The actor, who starred as marine biologist Matt Hooper opposite Shaw's ship captain Quint in Steven Spielberg's 1975 shark thriller, has challenged longstanding claims that the two clashed on set, saying they had a "very incredible relationship" and never had a feud.
The supposed tension between Dreyfuss, sometimes viewed as a neurotic and insecure actor at the start of his career, and the late Shaw, a renowned screen actor who struggled with alcoholism, serves as the central conflict behind Broadway's The Shark Is Broken, a comedic theatrical exploration of the behind-the-scenes drama during filming of the movie. The show was co-written by and stars Shaw's son Ian, who mined his father's diary to bring the story to the stage.
Everett Collection Robert Shaw, Roy Scheider, and Richard Dreyfuss in 'Jaws'
Dreyfuss caught a performance to "see if it really was gonna hurt," he told Vanity Fair in a new interview. "And it did."
Of his experience watching the play, Dreyfuss said, "It was pretty awful. Ian — who has more than any right to write whatever he wants — never called me and said, 'Give me some background.' Or, 'Give me your take on this and this.' And they just decided to make my character a big jerk… The problem is that they made my character the fool. They didn't do that to Roy [Scheider], and they didn't do that to Robert. And that hurt because it wasn't true."
Though Dreyfuss and Shaw ribbed at each other from time to time, "We didn't take any of that seriously," Dreyfuss told VF. The only time things escalated was when Shaw hosed him down in retaliation for when he threw his glass of bourbon overboard. "That was the only day I lost my sense of humor," Dreyfuss said. "That was not a feud… We never had any bad feeling between us, ever."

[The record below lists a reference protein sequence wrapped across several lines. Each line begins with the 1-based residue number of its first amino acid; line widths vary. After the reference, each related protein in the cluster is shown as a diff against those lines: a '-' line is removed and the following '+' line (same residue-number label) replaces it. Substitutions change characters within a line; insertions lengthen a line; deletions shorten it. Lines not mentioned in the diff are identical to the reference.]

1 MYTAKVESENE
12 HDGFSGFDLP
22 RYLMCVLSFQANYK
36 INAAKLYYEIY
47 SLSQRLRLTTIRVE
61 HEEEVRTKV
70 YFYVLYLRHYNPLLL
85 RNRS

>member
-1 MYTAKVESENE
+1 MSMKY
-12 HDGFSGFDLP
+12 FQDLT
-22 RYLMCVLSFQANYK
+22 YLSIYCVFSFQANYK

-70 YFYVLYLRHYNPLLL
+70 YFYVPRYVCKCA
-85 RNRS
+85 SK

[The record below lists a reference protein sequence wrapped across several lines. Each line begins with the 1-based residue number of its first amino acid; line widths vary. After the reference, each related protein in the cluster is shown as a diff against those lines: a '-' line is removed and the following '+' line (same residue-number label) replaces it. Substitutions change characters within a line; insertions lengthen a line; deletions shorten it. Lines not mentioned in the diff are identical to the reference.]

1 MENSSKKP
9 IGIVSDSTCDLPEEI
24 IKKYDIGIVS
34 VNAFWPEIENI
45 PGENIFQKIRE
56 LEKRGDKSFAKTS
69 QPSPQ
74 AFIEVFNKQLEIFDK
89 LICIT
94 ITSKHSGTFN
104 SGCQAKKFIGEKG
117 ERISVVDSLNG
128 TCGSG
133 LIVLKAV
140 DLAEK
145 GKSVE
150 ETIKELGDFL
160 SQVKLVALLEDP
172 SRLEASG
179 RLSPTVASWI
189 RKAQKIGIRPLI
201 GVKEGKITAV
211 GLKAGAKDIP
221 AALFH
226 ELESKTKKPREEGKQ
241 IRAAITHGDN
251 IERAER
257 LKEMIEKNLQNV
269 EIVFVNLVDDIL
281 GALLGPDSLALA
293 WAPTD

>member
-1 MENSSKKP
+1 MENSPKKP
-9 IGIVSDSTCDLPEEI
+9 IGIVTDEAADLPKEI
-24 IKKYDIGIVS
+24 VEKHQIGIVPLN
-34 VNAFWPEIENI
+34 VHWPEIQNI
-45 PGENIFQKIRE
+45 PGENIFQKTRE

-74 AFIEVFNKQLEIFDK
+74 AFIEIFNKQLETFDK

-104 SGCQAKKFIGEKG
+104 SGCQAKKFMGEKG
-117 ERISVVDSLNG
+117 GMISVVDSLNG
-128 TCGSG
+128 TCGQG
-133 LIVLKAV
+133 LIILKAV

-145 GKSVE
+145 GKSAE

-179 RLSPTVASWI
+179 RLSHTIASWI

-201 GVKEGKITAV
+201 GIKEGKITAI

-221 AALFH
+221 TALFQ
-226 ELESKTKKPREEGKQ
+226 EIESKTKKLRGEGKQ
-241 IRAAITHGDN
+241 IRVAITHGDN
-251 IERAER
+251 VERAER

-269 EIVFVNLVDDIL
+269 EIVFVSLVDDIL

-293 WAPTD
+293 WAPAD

Dreyfuss suspects that Spielberg and co-screenwriter Carl Gottlieb may have played a role in the tales of his relationship with Shaw. "I don't think they just gave it any thought that it would hurt me, and it did," Dreyfuss said. "I have to say that Carl and Steven knew better, knew that there was no feud. There was an ongoing kind of humor between us. If you only saw us on the set, then you might think that there was something — a feud that was going on — but it was never real. Never. And I hold that against Carl and Steven."
Bruce Glikas/WireImage Colin Donnell, Alex Brightman, Richard Dreyfuss, and Ian Shaw backstage at 'The Shark Is Broken'
"I have enormous respect for Steven's talent as a director," Dreyfuss added. "I guess I don't have as much for his talent as a friend."
Representatives for Spielberg and Gottlieb did not immediately respond to EW's request for comment.
Dreyfuss said he wanted to clear the air as the only one of the film's three stars still alive. (Shaw died in August 1978 from a heart attack at the age of 51, while Scheider died in February 2008 from multiple myeloma complications at the age of 75.) "I was the only one who could speak for us, how it really was," Dreyfuss said.
Directed by Olivier Award winner Guy Masterson and co-written by Joseph Nixon, The Shark Is Broken is currently playing at New York's John Golden Theatre through Nov. 19.
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